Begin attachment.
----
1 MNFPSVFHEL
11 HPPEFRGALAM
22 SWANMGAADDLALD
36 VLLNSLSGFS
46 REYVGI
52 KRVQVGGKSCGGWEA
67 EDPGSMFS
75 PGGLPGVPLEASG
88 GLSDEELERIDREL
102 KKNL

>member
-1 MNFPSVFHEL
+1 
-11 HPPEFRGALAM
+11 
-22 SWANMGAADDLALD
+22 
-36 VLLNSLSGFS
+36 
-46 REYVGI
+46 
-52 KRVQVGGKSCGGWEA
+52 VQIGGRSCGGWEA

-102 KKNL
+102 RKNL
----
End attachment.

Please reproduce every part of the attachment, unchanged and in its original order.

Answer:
1 MNFPSVFHEL
11 HPPEFRGALAM
22 SWANMGAADDLALD
36 VLLNSLSGFS
46 REYVGI
52 KRVQVGGKSCGGWEA
67 EDPGSMFS
75 PGGLPGVPLEASG
88 GLSDEELERIDREL
102 KKNL

>member
-1 MNFPSVFHEL
+1 
-11 HPPEFRGALAM
+11 
-22 SWANMGAADDLALD
+22 
-36 VLLNSLSGFS
+36 
-46 REYVGI
+46 
-52 KRVQVGGKSCGGWEA
+52 VQIGGRSCGGWEA

-102 KKNL
+102 RKNL